Growing these old-fashioned poppies offers triple rewards: glorious flowers, handsome pods and nutty-tasting seeds from the same ornamental plants. Gray-green Pepperbox plants send up nodding stems of large papery-textured purple, red and pale pink blossoms, all with dark center blotches. After the petals drop, their big pods swell as the blue-black seeds mature to harvest when dry for baking, or keep the pods for beautiful decorations. Approximately 1,000 seeds per pack.
While Renee's Garden seeds are not all certified organic, they do not sell treated or GMO seeds and have signed the "Safe Seed Pledge.”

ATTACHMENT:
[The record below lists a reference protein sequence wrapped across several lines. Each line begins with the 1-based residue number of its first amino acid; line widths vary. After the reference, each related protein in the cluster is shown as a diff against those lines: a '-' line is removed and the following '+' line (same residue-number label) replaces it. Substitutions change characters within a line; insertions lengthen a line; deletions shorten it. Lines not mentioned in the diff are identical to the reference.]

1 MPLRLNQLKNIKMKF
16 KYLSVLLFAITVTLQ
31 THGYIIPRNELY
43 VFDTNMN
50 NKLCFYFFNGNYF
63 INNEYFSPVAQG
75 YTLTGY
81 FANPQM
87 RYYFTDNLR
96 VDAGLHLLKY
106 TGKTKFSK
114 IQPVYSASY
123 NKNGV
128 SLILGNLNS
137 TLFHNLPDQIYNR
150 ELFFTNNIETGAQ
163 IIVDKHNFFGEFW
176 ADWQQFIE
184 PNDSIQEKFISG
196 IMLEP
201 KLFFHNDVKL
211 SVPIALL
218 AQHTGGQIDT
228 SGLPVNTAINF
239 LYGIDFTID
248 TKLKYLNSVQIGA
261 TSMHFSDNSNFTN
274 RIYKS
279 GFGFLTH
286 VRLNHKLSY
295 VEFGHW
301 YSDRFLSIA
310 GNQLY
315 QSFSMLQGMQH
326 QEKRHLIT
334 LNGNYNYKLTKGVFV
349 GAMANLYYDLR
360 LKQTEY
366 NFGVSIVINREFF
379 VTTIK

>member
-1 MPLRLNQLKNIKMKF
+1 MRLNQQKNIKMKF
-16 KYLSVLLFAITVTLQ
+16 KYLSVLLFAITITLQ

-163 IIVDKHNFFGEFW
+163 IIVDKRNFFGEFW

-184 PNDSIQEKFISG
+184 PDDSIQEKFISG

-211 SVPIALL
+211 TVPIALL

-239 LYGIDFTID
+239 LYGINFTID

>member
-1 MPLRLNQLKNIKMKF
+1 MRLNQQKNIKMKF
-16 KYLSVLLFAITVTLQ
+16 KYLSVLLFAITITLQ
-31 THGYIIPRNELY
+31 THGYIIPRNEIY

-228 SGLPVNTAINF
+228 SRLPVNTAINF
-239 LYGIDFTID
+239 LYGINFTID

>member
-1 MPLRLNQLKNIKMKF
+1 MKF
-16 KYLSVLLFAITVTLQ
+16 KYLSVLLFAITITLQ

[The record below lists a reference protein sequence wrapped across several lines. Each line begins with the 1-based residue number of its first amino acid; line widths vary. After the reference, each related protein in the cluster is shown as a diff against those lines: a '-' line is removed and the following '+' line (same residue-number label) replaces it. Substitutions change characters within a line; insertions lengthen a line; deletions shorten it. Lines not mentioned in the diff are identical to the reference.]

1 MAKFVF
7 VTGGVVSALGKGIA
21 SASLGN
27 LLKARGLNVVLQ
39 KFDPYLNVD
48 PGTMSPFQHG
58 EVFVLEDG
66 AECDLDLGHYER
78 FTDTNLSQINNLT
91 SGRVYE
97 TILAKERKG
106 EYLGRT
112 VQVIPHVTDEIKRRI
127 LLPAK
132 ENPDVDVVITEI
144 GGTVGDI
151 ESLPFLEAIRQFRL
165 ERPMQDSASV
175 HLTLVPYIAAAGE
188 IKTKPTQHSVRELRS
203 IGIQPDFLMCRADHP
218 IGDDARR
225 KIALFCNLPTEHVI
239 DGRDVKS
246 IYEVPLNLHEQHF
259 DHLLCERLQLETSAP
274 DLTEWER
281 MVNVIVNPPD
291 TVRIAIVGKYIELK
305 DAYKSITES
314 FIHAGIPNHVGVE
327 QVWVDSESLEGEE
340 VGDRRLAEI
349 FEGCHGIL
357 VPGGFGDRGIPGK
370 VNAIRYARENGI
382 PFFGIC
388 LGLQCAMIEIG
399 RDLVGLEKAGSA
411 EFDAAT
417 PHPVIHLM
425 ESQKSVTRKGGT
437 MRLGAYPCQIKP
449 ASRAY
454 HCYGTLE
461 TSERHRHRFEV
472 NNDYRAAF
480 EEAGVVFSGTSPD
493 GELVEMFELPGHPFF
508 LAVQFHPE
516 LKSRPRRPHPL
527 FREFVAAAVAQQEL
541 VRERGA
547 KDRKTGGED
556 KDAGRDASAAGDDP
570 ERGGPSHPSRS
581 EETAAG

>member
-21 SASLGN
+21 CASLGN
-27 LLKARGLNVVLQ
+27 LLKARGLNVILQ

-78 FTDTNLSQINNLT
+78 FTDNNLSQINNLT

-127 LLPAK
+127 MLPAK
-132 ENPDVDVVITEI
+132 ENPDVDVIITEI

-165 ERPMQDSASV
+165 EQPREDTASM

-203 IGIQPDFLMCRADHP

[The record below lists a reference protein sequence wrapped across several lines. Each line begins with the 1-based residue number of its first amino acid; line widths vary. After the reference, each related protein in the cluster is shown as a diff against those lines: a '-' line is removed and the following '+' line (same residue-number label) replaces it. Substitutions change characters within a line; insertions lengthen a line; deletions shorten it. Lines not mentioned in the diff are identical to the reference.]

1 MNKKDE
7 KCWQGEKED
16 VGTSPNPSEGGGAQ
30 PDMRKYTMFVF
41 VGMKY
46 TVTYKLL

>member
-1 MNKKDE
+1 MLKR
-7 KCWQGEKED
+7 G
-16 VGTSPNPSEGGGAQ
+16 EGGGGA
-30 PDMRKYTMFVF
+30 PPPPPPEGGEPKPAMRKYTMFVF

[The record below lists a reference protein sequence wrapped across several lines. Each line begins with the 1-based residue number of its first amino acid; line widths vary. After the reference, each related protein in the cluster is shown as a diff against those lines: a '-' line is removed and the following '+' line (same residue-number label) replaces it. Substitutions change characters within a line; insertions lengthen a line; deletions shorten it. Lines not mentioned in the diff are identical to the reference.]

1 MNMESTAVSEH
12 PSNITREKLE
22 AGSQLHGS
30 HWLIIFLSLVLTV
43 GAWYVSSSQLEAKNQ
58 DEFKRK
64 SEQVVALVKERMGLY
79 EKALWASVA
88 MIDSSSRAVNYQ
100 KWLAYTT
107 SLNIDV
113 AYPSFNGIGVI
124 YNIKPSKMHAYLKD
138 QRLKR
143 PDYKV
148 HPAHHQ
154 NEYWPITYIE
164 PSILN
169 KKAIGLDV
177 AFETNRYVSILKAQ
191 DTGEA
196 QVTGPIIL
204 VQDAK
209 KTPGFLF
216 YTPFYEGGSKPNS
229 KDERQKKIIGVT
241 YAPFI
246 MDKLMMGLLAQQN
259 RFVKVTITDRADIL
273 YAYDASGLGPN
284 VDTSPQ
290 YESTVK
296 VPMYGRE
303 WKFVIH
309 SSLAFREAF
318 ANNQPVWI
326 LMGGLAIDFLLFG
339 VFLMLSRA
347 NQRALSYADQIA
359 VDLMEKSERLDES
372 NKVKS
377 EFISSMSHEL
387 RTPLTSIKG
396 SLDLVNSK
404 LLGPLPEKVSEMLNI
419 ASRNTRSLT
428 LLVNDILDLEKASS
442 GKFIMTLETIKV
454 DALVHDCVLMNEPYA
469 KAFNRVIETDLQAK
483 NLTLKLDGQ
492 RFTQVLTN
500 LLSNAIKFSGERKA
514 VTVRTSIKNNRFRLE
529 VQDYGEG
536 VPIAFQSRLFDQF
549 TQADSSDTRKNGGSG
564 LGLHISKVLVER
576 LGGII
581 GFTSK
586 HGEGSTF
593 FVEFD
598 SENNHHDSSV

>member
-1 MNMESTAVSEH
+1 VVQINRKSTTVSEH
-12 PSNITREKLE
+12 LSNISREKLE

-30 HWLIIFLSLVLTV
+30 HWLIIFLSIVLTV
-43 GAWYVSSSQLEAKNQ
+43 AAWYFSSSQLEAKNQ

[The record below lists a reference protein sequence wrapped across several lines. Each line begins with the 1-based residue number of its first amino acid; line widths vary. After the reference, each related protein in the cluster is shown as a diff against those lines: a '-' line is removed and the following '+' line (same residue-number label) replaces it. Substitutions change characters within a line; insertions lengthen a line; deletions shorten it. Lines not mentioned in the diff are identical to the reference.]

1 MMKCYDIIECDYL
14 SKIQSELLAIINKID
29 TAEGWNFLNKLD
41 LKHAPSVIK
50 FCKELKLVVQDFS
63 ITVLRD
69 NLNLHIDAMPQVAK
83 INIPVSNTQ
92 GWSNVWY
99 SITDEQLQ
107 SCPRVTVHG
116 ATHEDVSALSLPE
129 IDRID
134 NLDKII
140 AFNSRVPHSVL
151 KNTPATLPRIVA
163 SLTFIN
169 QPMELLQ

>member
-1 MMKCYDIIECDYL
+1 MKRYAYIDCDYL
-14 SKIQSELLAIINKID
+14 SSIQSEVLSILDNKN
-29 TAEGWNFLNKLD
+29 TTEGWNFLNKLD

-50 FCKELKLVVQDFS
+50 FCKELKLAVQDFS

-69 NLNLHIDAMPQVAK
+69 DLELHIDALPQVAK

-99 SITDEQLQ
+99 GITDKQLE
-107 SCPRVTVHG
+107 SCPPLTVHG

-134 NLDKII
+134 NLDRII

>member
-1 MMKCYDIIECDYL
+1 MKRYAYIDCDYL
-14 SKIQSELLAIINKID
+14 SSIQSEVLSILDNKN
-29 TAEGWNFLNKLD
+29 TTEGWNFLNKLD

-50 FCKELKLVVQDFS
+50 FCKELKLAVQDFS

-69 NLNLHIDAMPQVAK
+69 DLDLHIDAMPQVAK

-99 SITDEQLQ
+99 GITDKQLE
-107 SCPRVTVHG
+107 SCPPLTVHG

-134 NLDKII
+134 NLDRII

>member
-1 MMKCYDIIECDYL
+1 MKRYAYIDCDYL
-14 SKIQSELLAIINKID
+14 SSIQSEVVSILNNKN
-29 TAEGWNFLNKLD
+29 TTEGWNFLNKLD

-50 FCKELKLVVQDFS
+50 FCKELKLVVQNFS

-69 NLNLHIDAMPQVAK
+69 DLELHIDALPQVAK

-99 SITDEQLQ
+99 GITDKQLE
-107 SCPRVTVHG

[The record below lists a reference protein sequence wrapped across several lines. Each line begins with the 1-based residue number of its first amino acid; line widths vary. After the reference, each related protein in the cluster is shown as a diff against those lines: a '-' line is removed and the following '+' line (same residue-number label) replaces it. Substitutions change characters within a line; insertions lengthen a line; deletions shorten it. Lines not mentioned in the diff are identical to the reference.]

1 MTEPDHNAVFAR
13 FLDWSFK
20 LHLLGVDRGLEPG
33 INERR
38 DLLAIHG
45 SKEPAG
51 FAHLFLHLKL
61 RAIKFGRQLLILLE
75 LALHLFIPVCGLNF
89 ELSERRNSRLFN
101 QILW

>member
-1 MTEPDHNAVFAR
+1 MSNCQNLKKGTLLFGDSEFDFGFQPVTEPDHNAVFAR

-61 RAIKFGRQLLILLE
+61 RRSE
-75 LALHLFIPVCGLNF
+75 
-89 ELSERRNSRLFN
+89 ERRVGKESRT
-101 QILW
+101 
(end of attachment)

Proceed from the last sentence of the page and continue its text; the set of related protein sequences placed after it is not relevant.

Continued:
Planting & Care
Planting: Plant poppies in late fall or very early spring directly into the garden. In cold climates, seeds will overwinter and germinate when soil thaws. Blossoms and pods are largest when plants grow in cool weather; seedlings are very cold hardy. In a well-worked, finely textured seedbed in full sun, sprinkle seeds thinly. Mixing the seeds with dry sand will help space them. Rake in gently or lightly cover seeds 1/8" deep and keep seedbed moist until seedlings emerge in 7 - 14 days. If seedlings come up too thick, thin poppies early, but delay final thinning to 6 - 8" apart until weather has settled in spring.
Growing: Open a fully formed seed capsule to make sure the tiny seeds are black and hard, then cut seed pod stalks with long stems. Bunch pods upside down in a paper bag to dry fully, leaving it open for air circulation. When seeds are thoroughly dry, shake them out, clean any debris from seeds, and store in a closed jar or freeze. Toasted Poppy seeds' nutty flavor enhances both sweet and savory breads, cakes and cookies and is delicious in salad dressing.